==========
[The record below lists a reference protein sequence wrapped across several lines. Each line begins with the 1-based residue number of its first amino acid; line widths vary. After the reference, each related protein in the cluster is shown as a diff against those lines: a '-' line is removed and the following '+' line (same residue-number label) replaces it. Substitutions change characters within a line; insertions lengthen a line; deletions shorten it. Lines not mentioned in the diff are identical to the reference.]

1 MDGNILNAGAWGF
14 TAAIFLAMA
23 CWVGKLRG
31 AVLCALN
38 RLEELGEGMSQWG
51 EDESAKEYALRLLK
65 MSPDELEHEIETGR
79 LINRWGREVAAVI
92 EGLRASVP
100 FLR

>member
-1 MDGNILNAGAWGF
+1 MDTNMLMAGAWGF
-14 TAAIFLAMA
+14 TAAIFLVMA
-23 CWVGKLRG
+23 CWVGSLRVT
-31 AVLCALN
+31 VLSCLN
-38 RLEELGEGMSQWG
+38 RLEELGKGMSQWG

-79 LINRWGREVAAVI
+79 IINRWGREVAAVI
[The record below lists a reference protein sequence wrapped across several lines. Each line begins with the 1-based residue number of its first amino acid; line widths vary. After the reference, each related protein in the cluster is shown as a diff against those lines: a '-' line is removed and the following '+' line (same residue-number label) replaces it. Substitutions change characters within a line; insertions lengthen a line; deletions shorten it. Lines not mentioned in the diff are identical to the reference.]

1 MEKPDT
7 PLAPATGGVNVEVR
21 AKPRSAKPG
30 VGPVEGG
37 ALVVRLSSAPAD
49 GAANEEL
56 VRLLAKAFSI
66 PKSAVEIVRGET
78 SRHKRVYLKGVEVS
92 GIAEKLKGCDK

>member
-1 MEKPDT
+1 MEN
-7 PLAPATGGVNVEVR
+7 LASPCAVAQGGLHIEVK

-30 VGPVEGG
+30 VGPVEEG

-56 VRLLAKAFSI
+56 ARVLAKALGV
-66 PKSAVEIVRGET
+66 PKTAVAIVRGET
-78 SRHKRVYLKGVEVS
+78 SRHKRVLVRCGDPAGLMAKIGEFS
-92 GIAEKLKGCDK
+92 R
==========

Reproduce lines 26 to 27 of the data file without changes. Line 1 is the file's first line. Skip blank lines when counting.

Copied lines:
1 MEKPDT
7 PLAPATGGVNVEVR